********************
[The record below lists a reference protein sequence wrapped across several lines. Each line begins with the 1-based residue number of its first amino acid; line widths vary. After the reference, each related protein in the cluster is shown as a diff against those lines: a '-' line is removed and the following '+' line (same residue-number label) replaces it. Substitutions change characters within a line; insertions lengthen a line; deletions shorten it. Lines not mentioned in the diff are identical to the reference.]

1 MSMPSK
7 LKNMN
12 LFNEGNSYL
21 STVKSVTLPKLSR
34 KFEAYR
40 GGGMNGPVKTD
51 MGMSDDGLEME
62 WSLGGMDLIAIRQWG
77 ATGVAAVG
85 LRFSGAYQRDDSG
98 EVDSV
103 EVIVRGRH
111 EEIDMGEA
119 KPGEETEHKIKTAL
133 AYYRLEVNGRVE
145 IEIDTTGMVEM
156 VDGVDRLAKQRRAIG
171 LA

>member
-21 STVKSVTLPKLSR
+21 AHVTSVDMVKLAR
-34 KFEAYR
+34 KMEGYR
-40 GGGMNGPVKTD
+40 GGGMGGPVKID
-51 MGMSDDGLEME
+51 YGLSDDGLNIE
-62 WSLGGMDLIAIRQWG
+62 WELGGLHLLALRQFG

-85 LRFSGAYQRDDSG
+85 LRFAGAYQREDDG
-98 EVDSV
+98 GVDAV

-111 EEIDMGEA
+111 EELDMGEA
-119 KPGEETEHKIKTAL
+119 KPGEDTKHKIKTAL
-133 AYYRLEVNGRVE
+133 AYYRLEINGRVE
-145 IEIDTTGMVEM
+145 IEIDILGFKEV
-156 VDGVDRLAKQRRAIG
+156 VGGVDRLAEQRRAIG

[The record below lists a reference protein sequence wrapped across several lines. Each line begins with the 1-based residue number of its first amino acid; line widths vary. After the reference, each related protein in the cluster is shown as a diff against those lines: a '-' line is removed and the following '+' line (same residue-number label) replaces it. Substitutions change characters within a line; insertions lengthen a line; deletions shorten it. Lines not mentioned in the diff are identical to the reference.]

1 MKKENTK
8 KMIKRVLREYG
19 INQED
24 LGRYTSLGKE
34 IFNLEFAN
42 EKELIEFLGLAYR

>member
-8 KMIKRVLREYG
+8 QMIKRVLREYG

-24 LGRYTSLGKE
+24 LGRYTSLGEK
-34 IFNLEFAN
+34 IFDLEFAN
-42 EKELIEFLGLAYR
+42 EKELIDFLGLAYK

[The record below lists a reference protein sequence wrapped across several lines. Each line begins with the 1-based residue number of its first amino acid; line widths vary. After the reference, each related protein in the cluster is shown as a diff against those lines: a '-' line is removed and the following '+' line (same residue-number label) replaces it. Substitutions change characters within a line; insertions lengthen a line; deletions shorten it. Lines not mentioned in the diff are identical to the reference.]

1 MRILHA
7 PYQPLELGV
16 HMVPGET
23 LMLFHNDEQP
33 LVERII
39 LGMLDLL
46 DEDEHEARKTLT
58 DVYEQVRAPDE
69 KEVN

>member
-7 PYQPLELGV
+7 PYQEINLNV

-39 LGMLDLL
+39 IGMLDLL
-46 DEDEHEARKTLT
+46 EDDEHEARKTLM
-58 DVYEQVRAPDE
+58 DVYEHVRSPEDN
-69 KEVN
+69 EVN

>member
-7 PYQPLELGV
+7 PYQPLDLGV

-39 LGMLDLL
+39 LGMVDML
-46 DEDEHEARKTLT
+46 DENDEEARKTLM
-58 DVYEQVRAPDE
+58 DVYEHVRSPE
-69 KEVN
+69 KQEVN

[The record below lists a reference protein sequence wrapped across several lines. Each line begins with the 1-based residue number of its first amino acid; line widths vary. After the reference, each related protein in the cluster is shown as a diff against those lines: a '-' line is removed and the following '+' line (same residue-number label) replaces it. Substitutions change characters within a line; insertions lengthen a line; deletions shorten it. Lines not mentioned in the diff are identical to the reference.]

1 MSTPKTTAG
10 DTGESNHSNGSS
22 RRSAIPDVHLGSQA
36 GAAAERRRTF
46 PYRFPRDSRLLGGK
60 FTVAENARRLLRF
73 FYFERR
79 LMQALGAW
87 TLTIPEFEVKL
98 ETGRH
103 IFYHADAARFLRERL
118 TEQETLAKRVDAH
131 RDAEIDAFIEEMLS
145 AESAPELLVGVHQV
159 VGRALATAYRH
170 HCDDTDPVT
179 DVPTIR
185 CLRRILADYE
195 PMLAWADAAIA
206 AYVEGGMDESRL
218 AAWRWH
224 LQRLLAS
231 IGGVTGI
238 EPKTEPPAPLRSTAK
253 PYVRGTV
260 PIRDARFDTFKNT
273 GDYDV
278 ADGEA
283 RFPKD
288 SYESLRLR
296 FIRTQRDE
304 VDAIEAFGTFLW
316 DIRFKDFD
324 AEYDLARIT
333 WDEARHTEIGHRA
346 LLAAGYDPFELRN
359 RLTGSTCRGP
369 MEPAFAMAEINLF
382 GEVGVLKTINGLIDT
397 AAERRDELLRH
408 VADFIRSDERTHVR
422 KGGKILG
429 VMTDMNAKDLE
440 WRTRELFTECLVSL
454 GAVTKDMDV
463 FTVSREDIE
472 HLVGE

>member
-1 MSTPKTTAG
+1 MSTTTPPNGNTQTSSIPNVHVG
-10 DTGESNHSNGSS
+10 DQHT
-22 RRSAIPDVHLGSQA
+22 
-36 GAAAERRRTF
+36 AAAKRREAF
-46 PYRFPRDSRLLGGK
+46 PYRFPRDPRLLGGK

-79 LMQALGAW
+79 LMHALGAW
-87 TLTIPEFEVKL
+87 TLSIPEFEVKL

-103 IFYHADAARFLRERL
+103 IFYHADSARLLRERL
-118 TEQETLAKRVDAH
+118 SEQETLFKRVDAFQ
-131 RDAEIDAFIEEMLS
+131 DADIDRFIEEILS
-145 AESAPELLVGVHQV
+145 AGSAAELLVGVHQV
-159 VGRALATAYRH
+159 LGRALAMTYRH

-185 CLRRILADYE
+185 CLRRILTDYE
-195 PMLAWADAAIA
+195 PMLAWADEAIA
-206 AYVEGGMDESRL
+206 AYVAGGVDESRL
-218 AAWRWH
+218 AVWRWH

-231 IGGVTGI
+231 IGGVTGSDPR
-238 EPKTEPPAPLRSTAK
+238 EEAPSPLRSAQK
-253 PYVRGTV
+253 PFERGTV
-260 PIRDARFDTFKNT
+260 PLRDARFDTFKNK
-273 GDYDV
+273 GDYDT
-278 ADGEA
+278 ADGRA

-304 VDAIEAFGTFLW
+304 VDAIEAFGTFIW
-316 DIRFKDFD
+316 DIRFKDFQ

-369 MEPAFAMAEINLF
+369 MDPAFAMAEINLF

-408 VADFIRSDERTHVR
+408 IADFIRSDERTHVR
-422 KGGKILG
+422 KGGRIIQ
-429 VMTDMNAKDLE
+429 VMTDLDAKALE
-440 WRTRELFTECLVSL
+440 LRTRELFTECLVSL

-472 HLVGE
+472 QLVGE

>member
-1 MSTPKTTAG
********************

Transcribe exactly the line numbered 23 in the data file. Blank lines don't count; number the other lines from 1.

-34 KFEAYR